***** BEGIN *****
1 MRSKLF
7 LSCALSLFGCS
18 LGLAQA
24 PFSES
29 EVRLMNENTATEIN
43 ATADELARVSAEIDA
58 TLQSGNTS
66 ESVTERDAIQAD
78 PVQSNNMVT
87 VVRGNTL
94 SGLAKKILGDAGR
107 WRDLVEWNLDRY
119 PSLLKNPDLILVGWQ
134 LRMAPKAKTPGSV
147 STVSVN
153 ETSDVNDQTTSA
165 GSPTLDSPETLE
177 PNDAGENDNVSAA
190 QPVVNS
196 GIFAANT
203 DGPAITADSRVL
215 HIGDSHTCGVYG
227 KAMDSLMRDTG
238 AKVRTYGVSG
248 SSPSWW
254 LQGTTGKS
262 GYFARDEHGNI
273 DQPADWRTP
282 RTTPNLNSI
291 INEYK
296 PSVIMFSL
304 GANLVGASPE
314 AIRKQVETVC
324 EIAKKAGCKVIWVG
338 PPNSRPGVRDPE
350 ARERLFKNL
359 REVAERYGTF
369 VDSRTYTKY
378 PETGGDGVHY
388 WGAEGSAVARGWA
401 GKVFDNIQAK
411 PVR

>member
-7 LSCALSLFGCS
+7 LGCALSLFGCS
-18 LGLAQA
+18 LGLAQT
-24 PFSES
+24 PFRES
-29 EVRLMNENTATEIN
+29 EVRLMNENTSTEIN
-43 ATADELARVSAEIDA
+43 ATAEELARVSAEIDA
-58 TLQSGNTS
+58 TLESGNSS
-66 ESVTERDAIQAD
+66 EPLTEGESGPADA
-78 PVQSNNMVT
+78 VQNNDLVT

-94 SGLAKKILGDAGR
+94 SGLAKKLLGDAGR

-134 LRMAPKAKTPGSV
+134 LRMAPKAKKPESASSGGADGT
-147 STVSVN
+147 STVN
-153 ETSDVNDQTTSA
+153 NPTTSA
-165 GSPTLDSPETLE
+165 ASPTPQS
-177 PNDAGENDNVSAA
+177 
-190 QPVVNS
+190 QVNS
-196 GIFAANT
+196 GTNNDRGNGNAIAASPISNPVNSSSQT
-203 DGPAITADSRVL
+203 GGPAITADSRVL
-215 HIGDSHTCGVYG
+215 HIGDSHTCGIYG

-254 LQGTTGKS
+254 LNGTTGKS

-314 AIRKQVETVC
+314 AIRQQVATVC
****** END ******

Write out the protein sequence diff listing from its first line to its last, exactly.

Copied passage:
1 MRSKLF
7 LSCALSLFGCS
18 LGLAQA
24 PFSES
29 EVRLMNENTATEIN
43 ATADELARVSAEIDA
58 TLQSGNTS
66 ESVTERDAIQAD
78 PVQSNNMVT
87 VVRGNTL
94 SGLAKKILGDAGR
107 WRDLVEWNLDRY
119 PSLLKNPDLILVGWQ
134 LRMAPKAKTPGSV
147 STVSVN
153 ETSDVNDQTTSA
165 GSPTLDSPETLE
177 PNDAGENDNVSAA
190 QPVVNS
196 GIFAANT
203 DGPAITADSRVL
215 HIGDSHTCGVYG
227 KAMDSLMRDTG
238 AKVRTYGVSG
248 SSPSWW
254 LQGTTGKS
262 GYFARDEHGNI
273 DQPADWRTP
282 RTTPNLNSI
291 INEYK
296 PSVIMFSL
304 GANLVGASPE
314 AIRKQVETVC
324 EIAKKAGCKVIWVG
338 PPNSRPGVRDPE
350 ARERLFKNL
359 REVAERYGTF
369 VDSRTYTKY
378 PETGGDGVHY
388 WGAEGSAVARGWA
401 GKVFDNIQAK
411 PVR

>member
-7 LSCALSLFGCS
+7 LGCALSLFGCS
-18 LGLAQA
+18 LGLAQT
-24 PFSES
+24 PFRES
-29 EVRLMNENTATEIN
+29 EVRLMNENTSTEIN
-43 ATADELARVSAEIDA
+43 ATAEELARVSAEIDA
-58 TLQSGNTS
+58 TLESGNSS
-66 ESVTERDAIQAD
+66 EPLTEGESGPADA
-78 PVQSNNMVT
+78 VQNNDLVT

-94 SGLAKKILGDAGR
+94 SGLAKKLLGDAGR

-134 LRMAPKAKTPGSV
+134 LRMAPKAKKPESASSGGADGT
-147 STVSVN
+147 STVN
-153 ETSDVNDQTTSA
+153 NPTTSA
-165 GSPTLDSPETLE
+165 ASPTPQS
-177 PNDAGENDNVSAA
+177 
-190 QPVVNS
+190 QVNS
-196 GIFAANT
+196 GTNNDRGNGNAIAASPISNPVNSSSQT
-203 DGPAITADSRVL
+203 GGPAITADSRVL
-215 HIGDSHTCGVYG
+215 HIGDSHTCGIYG

-254 LQGTTGKS
+254 LNGTTGKS

-314 AIRKQVETVC
+314 AIRQQVATVC